Health & Wellness

Don’t Let Shame Limit Your Sex Life

Sex and relationship therapists talk about how to stop shame from limiting your sex life
by Alice Broster
2 Aug 2021

UPDATED: 3 Apr 2023


Many people know that opening yourself up to new intimate and sexual experiences can be fun and teach you a lot about yourself. However, you’re still of the world and it’s more than likely that the sex education you received was heteronormative with a limited scope on what can be classed as sex. Forget pleasure. This can breed shame. However, in this piece, experts explain how you can stop letting shame limit your sex life. 

Talking About Shame

“Shame is a big issue for most of us given that it’s embedded in systems of education, religion, medicine, media, and pop culture. There are so many places that are trying to regulate our sexual wellbeing and tell us what not to do,” says Psychotherapist and Relationships Therapist Jo Nicholl, “We were raised by people who felt sexual shame and whether they consciously or unconsciously led us down that path, it’s been all around us.” 

Shame is defined in the Merriam-Webster dictionary as “a painful emotion caused by consciousness of guilt, shortcoming, or impropriety.” While it may wrap up into a neat definition, sexual shame is far from simple. 

We live in a world that hyper-sexualises bodies but sex-positive spaces which challenge cultural attitudes whilst embracing all expressions of sex and sexuality still aren’t the norm. Desires are healthy and bodies are beautiful. However, when wider society forces ideas about ‘normal sex’ through social media, TV, and film, it can lead to embarrassment about certain sexual acts, your body, and the things you want to try in and out of the bedroom. 

“Shame may lend itself to someone not feeling so comfortable in being vulnerable and authentic which sex needs for true connection,” says sex and relationships expert Sarah Louise Ryan.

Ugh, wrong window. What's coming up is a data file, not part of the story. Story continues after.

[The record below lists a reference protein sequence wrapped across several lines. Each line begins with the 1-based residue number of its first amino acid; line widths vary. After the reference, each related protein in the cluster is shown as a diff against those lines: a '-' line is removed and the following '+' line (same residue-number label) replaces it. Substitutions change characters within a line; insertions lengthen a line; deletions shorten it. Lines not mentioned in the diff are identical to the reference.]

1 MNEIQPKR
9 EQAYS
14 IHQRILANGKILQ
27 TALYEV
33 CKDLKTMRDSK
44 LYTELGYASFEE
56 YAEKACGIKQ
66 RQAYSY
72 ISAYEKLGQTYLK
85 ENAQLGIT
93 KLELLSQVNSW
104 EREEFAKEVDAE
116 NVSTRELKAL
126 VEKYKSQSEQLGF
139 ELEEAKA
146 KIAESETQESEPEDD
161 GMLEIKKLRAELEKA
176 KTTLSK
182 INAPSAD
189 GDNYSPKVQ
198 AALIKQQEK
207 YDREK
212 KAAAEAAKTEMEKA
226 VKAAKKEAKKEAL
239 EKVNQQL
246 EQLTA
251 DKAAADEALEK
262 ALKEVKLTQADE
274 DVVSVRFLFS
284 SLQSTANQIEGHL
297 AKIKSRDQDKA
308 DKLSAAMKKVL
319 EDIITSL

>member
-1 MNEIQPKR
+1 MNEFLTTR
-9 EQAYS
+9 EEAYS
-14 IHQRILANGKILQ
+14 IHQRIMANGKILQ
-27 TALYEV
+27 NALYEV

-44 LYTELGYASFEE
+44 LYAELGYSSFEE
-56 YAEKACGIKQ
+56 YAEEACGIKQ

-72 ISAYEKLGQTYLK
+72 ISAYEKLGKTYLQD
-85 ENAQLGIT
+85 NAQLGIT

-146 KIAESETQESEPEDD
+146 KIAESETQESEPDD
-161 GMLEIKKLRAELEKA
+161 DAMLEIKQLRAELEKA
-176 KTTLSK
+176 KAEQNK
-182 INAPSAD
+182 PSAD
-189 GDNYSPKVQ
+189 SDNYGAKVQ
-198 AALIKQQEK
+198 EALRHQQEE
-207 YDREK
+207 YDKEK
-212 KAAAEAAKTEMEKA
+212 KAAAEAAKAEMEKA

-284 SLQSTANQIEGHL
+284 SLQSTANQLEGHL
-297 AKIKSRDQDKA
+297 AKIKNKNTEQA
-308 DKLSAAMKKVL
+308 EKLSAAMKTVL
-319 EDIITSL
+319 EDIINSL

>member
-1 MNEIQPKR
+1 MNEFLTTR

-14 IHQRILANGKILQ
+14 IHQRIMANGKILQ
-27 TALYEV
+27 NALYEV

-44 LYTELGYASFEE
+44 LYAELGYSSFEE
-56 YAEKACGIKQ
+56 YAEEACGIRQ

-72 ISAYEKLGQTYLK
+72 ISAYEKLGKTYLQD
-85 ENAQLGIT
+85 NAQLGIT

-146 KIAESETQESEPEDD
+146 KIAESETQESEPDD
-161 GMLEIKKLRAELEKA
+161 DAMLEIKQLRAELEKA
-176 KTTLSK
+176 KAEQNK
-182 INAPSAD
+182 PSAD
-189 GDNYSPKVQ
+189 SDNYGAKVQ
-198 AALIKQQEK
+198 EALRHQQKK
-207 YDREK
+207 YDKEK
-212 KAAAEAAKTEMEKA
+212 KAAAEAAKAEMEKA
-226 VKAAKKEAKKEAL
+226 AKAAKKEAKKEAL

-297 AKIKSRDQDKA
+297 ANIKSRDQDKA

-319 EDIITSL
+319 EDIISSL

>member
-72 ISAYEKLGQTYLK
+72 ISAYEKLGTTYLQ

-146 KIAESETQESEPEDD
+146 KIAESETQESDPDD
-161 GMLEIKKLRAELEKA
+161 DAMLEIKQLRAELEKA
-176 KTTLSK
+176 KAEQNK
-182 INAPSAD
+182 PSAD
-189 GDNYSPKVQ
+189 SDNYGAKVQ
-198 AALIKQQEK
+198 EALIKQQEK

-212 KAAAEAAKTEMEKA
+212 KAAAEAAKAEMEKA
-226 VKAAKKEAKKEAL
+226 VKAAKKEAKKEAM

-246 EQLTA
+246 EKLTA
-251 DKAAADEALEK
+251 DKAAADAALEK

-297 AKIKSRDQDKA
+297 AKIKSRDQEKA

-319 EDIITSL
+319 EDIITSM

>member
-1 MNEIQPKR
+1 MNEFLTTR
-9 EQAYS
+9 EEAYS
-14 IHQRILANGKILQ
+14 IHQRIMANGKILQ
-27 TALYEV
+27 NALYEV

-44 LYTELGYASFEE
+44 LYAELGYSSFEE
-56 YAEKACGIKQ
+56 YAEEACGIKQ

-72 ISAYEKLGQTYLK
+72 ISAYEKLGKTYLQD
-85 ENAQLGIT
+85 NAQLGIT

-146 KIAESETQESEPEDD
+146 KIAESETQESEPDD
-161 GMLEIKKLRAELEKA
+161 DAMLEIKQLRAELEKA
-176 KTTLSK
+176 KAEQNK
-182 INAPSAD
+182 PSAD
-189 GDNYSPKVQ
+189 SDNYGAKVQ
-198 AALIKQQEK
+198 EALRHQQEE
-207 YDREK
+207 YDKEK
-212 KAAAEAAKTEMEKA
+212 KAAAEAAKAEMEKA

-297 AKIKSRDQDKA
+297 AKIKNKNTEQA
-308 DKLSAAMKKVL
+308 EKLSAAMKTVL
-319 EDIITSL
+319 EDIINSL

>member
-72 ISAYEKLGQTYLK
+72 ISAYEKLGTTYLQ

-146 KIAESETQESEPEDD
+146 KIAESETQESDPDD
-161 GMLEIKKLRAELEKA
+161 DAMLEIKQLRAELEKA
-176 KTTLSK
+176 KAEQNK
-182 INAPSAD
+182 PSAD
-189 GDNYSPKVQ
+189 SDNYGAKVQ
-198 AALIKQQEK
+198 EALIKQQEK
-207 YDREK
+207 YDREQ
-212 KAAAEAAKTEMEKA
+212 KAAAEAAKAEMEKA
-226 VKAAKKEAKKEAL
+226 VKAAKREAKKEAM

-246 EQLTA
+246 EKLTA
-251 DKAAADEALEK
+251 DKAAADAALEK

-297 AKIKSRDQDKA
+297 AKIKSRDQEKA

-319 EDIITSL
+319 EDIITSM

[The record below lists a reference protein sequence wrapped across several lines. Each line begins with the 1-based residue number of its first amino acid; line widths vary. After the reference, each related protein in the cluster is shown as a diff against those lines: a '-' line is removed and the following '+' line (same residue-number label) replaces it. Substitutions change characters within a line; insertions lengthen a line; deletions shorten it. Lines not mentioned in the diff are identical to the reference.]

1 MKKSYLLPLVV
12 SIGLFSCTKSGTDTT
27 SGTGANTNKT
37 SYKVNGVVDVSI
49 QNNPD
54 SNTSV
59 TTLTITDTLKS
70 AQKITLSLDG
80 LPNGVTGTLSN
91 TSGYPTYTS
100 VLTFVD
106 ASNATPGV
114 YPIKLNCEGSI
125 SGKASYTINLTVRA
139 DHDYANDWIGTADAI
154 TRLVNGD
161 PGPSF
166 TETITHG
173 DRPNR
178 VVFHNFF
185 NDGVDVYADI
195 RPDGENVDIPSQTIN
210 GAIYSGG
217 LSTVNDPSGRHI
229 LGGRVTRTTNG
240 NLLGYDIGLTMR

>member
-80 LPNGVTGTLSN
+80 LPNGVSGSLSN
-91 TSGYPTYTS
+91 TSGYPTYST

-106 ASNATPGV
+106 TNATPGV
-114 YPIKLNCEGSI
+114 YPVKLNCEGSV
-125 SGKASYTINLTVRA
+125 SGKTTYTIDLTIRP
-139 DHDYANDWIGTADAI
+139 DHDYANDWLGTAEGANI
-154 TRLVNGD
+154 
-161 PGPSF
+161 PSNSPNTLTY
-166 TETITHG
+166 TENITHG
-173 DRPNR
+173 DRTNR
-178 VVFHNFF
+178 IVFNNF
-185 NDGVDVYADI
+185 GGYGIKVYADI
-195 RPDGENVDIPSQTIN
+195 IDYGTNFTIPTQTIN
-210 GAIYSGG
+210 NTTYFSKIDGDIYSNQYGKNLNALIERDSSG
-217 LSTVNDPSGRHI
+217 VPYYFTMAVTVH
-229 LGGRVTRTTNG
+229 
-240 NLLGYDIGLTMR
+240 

Recognising Shame

Psycho-Sexologist, and host of “The Sexual Wellness Sessions” podcast, Kate Moyle outlines that recognising shame could be the first step in stopping it from limiting your sex life.

“For some people, there may be an obvious cause, event, reason or experience which has lead to them feeling shame around sex. For others it may be more related to narratives or messaging about sex that they have picked up across their lifetime,” she says, “If you feel able to build some level of self-awareness and understanding around why you are feeling shame, then that’s a good place to start.” 

You may think of yourself as someone who is fairly sexually open but feel there are certain things you need to do in order to be attractive or sexually acceptable. Nicholl explains that shame and judgement come hand in hand and often your biggest critic can be yourself. “The idea that you won’t be desired if you look a certain way or if you don’t orgasm then you’re not good enough is all self-judgement. You’re shaming yourself,” she said. 

Learning About Sexual Shame

Feeling shameful about sex or certain sexual acts can be limiting and frustrating. However, there are sex-positive academics, influencers, and writers who are working to eradicate sexual shame once and for all. And giving yourself a sexual re-education can be incredibly fun.

Everyone learns about sex from somewhere. If the first places you heard about penetrative sex, oral, sex toys, and pleasure was in a secretive way at school or from the pages of porn magazines at sleepovers then it’s natural that you’re going to internalise that sex isn’t something to be spoken about or explored openly.